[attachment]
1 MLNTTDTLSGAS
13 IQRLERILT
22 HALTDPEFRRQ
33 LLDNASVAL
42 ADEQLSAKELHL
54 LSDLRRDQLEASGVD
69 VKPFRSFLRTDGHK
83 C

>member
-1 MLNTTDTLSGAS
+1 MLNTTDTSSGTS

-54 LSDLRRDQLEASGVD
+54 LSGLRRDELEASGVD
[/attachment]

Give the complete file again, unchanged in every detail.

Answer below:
1 MLNTTDTLSGAS
13 IQRLERILT
22 HALTDPEFRRQ
33 LLDNASVAL
42 ADEQLSAKELHL
54 LSDLRRDQLEASGVD
69 VKPFRSFLRTDGHK
83 C

>member
-1 MLNTTDTLSGAS
+1 MLNTTDTSSGTS

-54 LSDLRRDQLEASGVD
+54 LSGLRRDELEASGVD